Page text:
Lifesaving warship mascot Judy chosen for memorial to heroic dogs

THE statue of English pointer Judy will represent the Royal Navy’s links with dogs in a memorial to animals which have played a key role in wartime.

 

The National Military Working Dogs Memorial hopes to build a £200,000 monument to canines which have saved lives or contributed to victory from the Great War to the recent conflict in Afghanistan.

 

Four dogs have been selected to be cast in bronze, one for each Service (two for the RAF), facing in the four directions of the compass around a central monument at North Wales Pet Cemetery, near Holywell.

 

Judy was picked by the committee due to her remarkable story – one which was turned into a bestselling book by author Damien Lewis, one of the memorial’s patrons, who called her “a dog in a million”.

 

Memorial trustee Emma Ward said: “Judy’s story could be made into a Hollywood movie and the last time I spoke to Damien they were making steps to bring this to a reality.

 

“Judy was also the only dog to be officially registered as a prisoner of war.”

Judy was the mascot of two gunboats on the China Station, firstly HMS Gnat, then her sister

HMS Grasshopper, which evacuated personnel in the final days before the fall of Singapore in February 1942.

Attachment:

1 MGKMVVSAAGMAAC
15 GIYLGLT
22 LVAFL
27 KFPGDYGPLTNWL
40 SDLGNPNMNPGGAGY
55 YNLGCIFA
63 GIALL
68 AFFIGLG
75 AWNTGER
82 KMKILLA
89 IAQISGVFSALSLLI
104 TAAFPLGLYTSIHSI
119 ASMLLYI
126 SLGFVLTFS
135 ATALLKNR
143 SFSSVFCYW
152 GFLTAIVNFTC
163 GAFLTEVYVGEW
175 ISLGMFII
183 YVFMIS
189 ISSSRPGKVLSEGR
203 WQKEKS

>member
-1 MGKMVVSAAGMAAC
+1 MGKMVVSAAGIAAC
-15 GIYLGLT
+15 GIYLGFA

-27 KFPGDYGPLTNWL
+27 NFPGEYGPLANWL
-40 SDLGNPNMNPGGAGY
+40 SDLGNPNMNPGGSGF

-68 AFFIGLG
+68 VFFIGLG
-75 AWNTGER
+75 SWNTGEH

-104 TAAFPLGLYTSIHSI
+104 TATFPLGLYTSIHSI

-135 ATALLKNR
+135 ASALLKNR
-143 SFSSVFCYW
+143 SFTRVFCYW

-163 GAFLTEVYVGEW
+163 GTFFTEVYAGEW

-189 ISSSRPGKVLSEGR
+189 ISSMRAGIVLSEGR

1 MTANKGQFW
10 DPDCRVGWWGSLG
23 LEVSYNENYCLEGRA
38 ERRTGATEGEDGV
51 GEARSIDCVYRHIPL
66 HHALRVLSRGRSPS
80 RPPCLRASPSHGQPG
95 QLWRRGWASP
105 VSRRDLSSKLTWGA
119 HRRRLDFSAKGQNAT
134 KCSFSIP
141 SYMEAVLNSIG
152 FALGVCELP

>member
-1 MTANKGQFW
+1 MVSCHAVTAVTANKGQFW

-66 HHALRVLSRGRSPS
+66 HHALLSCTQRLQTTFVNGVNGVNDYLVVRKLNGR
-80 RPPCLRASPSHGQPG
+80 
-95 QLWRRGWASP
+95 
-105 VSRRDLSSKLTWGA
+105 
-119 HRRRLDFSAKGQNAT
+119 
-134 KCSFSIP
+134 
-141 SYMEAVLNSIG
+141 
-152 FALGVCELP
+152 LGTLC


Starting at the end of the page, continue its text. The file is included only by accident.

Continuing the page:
Grasshopper was subsequently attacked and abandoned, with Judy pinned down below decks. Her keeper PO George White rescued her and brought her to a tropical island where the other survivors were gathered.

 

There the dog found a fresh-water spring when supplies ran out and kept snakes a bay. The party – including Judy – were captured after a month trying to make their way through the Sumatran jungle and spent the rest of the war in Japanese camps.

 

In captivity, she was cared for by RAF Leading Aircraftman Frank Williams, barked and growled at guards when they tried to maltreat prisoners, was given the status of an officer PoW, kept snakes and scorpions at bay, brought food for inmates, survived a second sinking when the prisoners were shipped from Singapore… and torpedoed… and helped numerous men to survive in the water by helping them to flotsam. She was eventually reunited with Williams at a new camp in Sumatra.

 

Even when the camp was liberated the dog’s ordeal wasn’t over – she had to be smuggled back to the UK and spent six months in quarantine costing £12 which Frank Williams didn’t have. An appeal raised the funds as Judy’s wartime exploits became known.

 

She was awarded the PDSA Dickin Medal – the animal’s Victoria Cross – in May 1946 “for magnificent courage and endurance in Japanese prison camps, which helped to maintain morale among her fellow prisoners and also saving many lives through her intelligence and watchfulness.”

 

And her bark was broadcast worldwide by the BBC as part of Victory Day celebrations in June 1946.

 

After several months as a celebrity, she lived out the rest of her life with Mr Williams, dying in 1950 aged around 13 in Tanzania where her owner was then working. She was buried in her RAF jacket and campaign medals and an elaborate granite gravestone telling her story was subsequently erected.

Now, she will be memorialised in bronze in the UK, facing south if the remaining £150,000 can be raised.